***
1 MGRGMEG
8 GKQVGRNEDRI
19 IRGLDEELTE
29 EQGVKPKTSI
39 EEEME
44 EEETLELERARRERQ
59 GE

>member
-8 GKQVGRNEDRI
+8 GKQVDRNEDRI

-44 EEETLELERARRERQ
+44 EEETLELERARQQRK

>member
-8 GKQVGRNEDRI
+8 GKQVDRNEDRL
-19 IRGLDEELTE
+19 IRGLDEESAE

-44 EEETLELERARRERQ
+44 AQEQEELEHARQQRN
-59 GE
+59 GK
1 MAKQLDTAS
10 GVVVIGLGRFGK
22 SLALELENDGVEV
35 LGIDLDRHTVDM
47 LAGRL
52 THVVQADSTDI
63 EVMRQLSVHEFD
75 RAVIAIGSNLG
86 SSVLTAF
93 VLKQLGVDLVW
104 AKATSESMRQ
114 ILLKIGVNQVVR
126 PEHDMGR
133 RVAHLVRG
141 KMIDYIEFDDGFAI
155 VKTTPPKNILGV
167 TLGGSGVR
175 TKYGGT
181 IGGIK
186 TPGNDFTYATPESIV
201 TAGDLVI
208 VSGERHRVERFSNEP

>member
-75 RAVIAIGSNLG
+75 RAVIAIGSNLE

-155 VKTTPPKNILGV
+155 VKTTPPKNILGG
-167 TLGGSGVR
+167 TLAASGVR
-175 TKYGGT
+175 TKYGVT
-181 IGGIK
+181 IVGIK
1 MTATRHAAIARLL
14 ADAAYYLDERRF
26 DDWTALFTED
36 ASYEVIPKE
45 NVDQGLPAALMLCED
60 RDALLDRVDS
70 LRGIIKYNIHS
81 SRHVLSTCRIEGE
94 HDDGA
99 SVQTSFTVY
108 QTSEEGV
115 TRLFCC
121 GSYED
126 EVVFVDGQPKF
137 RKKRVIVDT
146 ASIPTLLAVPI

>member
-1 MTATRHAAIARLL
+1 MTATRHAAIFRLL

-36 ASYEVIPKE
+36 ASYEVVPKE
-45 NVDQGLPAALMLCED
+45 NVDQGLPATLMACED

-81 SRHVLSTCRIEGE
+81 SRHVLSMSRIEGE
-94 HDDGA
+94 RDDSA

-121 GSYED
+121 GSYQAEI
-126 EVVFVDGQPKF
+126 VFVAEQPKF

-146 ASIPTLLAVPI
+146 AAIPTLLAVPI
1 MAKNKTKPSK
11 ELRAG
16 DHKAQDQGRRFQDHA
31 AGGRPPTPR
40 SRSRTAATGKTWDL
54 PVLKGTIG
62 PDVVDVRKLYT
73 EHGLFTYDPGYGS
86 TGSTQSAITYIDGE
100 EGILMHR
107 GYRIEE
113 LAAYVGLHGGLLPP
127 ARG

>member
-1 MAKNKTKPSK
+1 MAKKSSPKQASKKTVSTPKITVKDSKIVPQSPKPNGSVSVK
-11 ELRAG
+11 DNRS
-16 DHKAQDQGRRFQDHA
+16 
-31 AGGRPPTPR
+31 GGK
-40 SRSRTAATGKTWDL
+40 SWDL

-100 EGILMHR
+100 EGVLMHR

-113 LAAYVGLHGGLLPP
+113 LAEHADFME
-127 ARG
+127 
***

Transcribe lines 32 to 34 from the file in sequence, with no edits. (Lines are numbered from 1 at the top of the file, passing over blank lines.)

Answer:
104 AKATSESMRQ
114 ILLKIGVNQVVR
126 PEHDMGR